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The Day a Dish Washer from New York USA Knocked England out of the 1950 F.I.F.A World Cup

Bob Foster FIFA football soccer World Cup 1950

By the time the 1950s rolled around, the world had already stopped destroying itself. England had re-joined F.I.F.A. along with all the other home associations, so the Home International Championship took on a more significant meaning: it became a qualifying group for the final stages of the 1950 World Cup in Brazil. But Scotland let it be known from the start that they would go to Brazil only as British champions. That did not happen, so they stayed at home. England went alone. There were those who thought 1950 was a little too early to start the competition again. Certain nations had not recovered from the devastations of war. And others were re-covering but slowly (if at all) from the political consequences of the years 1939-45. Russia didn’t enter. We had seen one glimpse of Russian soccer in that interesting tour of Moscow Dynamo in 1945. But then the Russians disappeared. The Hungarians too withdrew. No doubt to build the wonder team which was soon to shock Europe. Czechoslovakia was in turmoil. Austria did not think her team good enough and Argentina had been rowing with Brazil for so long that nobody really expected them to support a world competition in that country.

The England team that travelled to Brazil under Walter Winterbottom's direction had some intriguing players. A full-back named Alf Ramsey was present. Billy Wright was there. So was Tom Finney. Stan Mortensen, Wilf Mannion, and Jimmy Mullen. And a wingman named Stanley Matthews. English hopes were high. After all, football was a British game. The football played abroad was hardly more than a pleasure. They had several players who could play around a bit. However, no one was able to shoot or head the ball. England's inclusion in a group alongside Chile, Spain, and the United States of America resulted in satisfied smiles among officials and fans. They were about to be eliminated. England's first game provided little insight into what was to come. The match occurred against Chile at Rio de Janeiro's Maracana Stadium. A massive 200.000-capacity stadium had been built specifically for the competition. It was never truly completed before the final day. It also went into decay for quite some time. England easily defeated Chile with a score of 2-0 because to favourable weather conditions. England were on their way to confirming what England had always believed: that England was the sole football country in the world. The following step was a satire match versus the United States of America in Belo Horizonte, a mining town. It now has a stunning and expansive stadium. However, back then, there was only a small, constricted field. The American side was a mixed bag. Eddie Mcllvenny, a Scot, had previously played for Wrexham in the Football League. However, he failed and emigrated after being offered a free move. There were other immigrants from Belgium, Haiti, Spain and all points north, south, east and west. Not even the Americans expected anything but a heavy thrashing to go with the 3-1 defeat they had suffered at the hands of Spain earlier in the competition.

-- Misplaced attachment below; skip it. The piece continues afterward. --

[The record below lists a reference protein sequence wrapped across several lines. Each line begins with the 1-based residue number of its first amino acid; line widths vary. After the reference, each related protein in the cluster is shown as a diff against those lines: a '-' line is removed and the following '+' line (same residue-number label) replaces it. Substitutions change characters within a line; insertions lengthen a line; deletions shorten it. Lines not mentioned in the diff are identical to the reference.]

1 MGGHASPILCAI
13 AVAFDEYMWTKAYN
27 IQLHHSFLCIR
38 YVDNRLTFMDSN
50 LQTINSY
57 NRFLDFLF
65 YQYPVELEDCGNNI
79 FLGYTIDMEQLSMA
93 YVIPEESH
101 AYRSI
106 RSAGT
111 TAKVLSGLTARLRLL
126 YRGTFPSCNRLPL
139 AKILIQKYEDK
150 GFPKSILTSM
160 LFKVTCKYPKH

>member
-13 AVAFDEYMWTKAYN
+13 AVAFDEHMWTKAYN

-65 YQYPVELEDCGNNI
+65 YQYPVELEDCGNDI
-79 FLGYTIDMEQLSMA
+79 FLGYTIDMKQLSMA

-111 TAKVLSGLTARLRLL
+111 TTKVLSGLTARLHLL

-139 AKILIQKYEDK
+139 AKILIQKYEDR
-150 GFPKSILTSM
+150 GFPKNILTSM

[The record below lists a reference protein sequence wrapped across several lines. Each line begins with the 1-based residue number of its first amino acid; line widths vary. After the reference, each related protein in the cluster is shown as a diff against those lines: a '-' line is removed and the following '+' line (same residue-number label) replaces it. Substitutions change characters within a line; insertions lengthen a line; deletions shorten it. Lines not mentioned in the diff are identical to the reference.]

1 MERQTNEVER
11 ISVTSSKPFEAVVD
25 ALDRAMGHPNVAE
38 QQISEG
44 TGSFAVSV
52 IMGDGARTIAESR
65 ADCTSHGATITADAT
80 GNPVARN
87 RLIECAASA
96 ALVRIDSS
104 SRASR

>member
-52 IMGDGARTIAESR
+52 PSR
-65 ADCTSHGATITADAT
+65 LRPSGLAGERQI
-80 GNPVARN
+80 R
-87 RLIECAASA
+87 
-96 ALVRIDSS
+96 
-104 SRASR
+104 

The 1950 World Cup marked the end of England's interest. There was one more match against Spain, and England made five changes, including the addition of Stanley Matthews to the line-up. However, it proved to be ineffective. Spain triumphed 1-0, and England were eliminated. Furthermore, everyone, including players, officials, and journalists, returned home. A contest lacking England held no further appeal. We didn't prioritise education at that time.

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